Does your company honor Juneteenth as a paid holiday? If not, don’t fret- there is still something you can do! Institutions and companies across the nation are honoring Juneteenth as an officially observed and paid holiday on this day, and on all Juneteenths going forward. However, many people are either hesitant to ask their employers to follow suit from fears they will not be heard, or simply don’t know the best way to present such a huge request. This is indeed uncharted territory for many.
Whether working for an institution or agency that is highly bureaucratic, or working in corporate America where company agendas don’t usually align with the those of Black Americans, the quest can seem like an uphill battle and completely out of reach.
But it doesn’t have to be! Earlier this week Kamaria Morris, a Black woman that works for Erikson Institute in Chicago, convinced her employer to not only honor this year’s Juneteenth as a paid holiday, but all future Juneteenths as well.
After tweeting the simple statement that she won the fight, her tweet went viral and inspired people across the country to also push for the same change. Within 24 hours, hundreds of people sent her private messages saying her tweet encouraged them to also ask for the paid holiday and that they, too, won their fights.
In an interview with ABC news, Kamaria said “Every company is under a microscope to be responsible right now. Statements are no longer enough; we want to see actual change.”
There is so much change that needs to happen, but this is a great and timely place to start. Companies should be compelled to honor this holiday in the same way most honor Independence Day.
Melvin Jackson, who works for BNSF Railway, explains the significance of companies both large and small paying tribute to such a sacred day:
“Honoring Juneteenth at work is a sure way to say, ‘Not only do we know the importance of diversity, we celebrate it!’ It should be a paid holiday. We all know that the United States of America wasn’t created by whites alone. We know that slaves fought for their masters’ freedom, only to remain enslaved after the war. We’ve gone to wars on foreign land to defend freedoms that were denied back on American soil. The pride of white supremacy will never admit their hypocrisy. On June 19th, 1865 all Americans knew they were free. There should be just as much pride for Juneteenth as it is for the Fourth of July, if not more!” – Melvin Jackson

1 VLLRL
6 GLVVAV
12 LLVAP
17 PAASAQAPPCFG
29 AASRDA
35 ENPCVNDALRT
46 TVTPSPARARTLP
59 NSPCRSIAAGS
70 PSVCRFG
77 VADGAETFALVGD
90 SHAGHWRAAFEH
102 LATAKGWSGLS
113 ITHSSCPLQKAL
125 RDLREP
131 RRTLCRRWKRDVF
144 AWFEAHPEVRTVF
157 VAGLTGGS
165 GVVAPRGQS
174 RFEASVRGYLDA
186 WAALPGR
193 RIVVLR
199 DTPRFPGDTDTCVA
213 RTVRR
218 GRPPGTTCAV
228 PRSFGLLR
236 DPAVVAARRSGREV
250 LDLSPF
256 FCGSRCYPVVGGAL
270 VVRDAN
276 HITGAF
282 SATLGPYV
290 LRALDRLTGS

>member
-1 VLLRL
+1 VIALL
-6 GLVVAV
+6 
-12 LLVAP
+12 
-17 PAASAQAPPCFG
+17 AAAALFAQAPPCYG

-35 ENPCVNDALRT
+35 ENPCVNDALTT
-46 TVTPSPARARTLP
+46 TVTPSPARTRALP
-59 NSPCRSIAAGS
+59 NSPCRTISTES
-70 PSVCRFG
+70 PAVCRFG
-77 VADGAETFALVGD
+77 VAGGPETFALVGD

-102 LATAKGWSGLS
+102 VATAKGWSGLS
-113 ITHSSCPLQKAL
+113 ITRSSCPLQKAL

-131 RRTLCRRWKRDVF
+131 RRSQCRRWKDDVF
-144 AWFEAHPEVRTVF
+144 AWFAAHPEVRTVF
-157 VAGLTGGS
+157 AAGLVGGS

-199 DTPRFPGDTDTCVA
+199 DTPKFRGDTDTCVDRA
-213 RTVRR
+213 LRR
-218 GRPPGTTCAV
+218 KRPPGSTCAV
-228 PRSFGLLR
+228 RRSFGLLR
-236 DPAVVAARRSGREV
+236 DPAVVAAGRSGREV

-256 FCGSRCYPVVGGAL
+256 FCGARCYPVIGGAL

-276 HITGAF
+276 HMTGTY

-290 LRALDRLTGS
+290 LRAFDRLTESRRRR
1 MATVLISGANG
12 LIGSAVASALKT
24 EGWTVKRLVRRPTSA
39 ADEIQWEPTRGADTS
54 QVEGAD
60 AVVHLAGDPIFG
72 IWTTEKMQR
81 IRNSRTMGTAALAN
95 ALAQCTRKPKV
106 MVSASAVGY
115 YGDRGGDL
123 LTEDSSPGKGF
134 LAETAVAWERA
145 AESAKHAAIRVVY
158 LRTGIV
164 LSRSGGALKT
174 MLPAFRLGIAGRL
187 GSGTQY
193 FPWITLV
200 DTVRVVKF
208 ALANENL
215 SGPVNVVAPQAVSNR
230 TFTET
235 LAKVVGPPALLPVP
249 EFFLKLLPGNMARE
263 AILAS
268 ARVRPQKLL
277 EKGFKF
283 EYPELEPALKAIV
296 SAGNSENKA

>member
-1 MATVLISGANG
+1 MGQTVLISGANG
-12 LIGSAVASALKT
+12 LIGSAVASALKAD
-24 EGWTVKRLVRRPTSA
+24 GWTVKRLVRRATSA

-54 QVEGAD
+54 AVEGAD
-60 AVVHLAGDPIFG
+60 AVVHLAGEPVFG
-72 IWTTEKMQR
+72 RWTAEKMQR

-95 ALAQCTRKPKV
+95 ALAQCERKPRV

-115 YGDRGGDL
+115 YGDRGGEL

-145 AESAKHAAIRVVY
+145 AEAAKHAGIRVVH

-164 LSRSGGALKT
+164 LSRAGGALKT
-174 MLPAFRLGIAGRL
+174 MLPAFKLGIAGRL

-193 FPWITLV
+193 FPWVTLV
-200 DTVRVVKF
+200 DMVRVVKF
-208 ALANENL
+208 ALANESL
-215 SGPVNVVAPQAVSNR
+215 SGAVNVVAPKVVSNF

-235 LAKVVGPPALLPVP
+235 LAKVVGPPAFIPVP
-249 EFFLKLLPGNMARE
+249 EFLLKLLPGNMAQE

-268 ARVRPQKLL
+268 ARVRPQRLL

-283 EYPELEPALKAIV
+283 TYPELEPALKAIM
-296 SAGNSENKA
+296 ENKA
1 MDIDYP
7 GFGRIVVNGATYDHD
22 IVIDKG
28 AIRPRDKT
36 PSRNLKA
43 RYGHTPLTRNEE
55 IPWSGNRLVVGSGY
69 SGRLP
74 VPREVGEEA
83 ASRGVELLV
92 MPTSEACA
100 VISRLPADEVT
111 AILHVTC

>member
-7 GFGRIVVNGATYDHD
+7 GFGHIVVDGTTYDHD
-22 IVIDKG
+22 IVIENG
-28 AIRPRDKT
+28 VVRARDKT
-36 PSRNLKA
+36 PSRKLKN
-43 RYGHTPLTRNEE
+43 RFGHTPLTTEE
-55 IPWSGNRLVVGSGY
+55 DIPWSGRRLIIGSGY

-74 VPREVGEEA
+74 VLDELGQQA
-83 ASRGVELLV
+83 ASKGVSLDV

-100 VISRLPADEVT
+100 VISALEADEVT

It is time for employers agree with such sentiments and take action as well, like Erikson Institute, Target, Twitter and Nike, to name a few. But for those companies who have not made such changes, we can follow behind Kamaria’s footsteps and ask them to step up to the plate.
If your company is not there yet, you too can be an agent of change!
Steps to Ask Your Employer to Honor Juneteenth
Know what you want. Think about what it is you want to happen and write out a statement. Whether you want your company to give all employees a paid day off, or perhaps to celebrate by holding company events that commemorate the holiday, be clear about what you are asking for and why.
Inform Yourself. Research your companies policies and procedures. Make sure you don’t do anything that will violate a policy or put your own job at risk. The goal is to create change in a constructive way.
Get Support. There are times when acting solely and standing alone on a mission are highly effective. If you so choose, don’t be afraid. Be the agent to step up to the plate and ask for change. But there is also strength in numbers. Speak with your coworkers. Collect signatures. Or create a petition. Approach the ask as a united front and provide evidence that multiple people support the mission.
Ask. Present your statement to your employer. Whether you send an email, write a letter, or submit a formal proposal, officially ask. Be professional, compelling and persuasive. Speak about the reason for your ask and explain to your employer why it will be beneficial to the company. Most importantly, let it go on record that the ask was made in writing.
Follow through. Allow your company time to process your ask and think it through. However, don’t submit it and forget it. Follow-up. If your company did not honor Juneteenth this year, continue to ask for it for next year, and the year after next.
Change has to start somewhere, and everyone has the power to play a part. You, too, can be an agent!